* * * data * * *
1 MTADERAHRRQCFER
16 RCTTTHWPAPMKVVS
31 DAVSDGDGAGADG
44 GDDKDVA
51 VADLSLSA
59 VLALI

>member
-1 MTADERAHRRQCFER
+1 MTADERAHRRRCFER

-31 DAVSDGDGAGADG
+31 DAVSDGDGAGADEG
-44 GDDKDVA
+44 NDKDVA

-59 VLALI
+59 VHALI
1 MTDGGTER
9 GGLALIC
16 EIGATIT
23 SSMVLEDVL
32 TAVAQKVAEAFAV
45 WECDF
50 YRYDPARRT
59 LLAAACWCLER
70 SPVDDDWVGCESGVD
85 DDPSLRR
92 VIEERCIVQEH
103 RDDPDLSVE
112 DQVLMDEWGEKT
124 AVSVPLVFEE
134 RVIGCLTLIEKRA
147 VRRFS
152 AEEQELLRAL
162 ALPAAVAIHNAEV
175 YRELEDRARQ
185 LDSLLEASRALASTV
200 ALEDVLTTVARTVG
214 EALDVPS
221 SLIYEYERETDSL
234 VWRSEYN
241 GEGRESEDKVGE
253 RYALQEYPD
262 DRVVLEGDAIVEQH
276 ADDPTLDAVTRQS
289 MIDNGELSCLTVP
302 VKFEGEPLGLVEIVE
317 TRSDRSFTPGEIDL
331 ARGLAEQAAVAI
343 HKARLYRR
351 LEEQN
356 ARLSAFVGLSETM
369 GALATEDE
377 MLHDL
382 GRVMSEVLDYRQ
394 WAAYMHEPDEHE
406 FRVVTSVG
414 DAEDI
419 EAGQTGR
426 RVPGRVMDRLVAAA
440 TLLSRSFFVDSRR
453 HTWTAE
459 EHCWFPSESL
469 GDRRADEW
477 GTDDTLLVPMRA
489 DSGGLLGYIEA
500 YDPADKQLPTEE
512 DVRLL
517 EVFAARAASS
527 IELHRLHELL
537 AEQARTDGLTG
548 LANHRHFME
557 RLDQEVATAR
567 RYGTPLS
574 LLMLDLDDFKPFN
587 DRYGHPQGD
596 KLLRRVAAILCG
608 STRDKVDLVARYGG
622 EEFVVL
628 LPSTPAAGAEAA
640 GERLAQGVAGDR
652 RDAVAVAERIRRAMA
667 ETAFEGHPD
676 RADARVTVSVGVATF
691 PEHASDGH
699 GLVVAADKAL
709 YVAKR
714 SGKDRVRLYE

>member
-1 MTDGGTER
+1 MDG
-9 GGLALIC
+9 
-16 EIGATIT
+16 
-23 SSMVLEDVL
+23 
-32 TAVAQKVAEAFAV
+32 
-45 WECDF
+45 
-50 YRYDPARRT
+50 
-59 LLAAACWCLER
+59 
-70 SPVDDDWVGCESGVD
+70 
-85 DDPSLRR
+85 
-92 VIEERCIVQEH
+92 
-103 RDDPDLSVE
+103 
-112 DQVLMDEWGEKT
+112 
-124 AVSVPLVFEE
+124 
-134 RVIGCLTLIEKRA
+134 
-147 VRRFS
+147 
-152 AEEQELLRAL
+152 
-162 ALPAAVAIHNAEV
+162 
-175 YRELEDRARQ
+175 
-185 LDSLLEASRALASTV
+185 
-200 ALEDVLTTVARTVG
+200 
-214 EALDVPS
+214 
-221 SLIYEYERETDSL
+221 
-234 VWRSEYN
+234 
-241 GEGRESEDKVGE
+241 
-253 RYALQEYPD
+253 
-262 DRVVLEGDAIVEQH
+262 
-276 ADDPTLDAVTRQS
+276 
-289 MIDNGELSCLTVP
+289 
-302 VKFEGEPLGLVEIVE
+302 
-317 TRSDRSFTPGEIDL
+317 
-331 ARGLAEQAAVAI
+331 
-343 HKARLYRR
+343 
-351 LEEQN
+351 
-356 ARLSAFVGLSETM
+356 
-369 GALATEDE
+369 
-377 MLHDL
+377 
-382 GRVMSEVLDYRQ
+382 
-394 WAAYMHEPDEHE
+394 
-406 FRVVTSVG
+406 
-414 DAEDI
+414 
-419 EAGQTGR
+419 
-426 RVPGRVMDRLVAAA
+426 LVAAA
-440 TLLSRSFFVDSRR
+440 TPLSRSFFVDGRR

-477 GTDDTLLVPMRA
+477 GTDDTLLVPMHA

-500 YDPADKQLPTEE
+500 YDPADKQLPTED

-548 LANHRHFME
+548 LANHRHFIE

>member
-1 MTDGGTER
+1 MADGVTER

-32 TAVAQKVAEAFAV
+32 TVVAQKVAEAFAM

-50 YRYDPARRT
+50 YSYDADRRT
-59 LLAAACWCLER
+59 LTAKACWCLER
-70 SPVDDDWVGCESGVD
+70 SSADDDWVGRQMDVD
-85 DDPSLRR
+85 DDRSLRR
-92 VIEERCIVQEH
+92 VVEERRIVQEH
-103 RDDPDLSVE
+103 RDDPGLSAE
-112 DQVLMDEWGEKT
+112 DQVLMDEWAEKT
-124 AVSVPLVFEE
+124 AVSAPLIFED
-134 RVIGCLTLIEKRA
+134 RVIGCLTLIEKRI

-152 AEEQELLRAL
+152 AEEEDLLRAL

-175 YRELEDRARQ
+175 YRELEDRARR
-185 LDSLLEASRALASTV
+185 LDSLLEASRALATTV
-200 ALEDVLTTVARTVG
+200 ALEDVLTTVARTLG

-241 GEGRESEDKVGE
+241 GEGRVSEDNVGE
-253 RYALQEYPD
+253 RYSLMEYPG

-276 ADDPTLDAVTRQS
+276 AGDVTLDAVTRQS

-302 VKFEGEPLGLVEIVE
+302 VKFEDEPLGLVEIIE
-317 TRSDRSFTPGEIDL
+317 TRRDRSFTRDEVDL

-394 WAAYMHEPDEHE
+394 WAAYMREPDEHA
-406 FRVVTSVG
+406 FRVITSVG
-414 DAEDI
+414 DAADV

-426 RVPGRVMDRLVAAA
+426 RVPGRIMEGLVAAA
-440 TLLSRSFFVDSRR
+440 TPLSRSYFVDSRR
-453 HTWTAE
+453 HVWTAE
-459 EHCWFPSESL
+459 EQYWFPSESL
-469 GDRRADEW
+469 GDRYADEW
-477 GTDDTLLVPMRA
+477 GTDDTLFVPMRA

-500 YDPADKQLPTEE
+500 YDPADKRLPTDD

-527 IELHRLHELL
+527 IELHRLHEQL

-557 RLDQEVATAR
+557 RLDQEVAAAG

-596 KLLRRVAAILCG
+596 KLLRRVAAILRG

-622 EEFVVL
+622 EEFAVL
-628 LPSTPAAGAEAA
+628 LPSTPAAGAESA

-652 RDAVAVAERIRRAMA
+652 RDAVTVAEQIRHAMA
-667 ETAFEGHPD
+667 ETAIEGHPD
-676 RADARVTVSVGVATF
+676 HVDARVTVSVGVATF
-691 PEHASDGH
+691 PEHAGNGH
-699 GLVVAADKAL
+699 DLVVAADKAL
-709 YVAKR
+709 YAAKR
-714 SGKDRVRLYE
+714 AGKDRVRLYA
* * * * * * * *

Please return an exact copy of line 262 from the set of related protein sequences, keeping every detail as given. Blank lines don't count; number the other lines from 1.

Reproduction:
+699 DLVVAADKAL